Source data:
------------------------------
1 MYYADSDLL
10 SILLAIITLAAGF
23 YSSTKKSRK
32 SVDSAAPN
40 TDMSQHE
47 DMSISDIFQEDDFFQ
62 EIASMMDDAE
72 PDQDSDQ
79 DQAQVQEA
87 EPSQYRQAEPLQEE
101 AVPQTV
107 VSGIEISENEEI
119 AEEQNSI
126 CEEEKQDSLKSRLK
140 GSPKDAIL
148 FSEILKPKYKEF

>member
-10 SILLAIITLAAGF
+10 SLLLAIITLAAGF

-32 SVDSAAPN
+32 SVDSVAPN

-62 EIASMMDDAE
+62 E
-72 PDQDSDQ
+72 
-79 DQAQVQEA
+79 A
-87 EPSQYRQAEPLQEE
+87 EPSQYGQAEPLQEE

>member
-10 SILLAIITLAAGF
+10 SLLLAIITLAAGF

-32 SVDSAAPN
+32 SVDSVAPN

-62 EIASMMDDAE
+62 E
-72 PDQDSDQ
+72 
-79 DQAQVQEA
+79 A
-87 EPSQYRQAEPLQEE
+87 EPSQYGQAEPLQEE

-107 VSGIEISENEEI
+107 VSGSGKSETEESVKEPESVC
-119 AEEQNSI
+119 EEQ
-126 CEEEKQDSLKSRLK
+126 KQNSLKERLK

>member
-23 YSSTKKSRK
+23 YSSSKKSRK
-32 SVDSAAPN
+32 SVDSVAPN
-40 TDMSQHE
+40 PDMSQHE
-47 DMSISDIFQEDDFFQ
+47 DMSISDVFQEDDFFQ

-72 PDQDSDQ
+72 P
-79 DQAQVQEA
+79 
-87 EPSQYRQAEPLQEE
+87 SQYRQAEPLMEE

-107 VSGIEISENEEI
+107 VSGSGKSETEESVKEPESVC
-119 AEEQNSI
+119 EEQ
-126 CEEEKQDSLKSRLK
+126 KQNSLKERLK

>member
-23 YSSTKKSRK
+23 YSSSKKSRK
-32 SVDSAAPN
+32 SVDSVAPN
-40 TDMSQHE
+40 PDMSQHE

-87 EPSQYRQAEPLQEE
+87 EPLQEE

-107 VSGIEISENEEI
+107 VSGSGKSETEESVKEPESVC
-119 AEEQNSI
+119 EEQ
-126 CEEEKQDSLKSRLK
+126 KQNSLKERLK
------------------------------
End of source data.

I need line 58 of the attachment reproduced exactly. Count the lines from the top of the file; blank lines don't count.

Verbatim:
-72 PDQDSDQ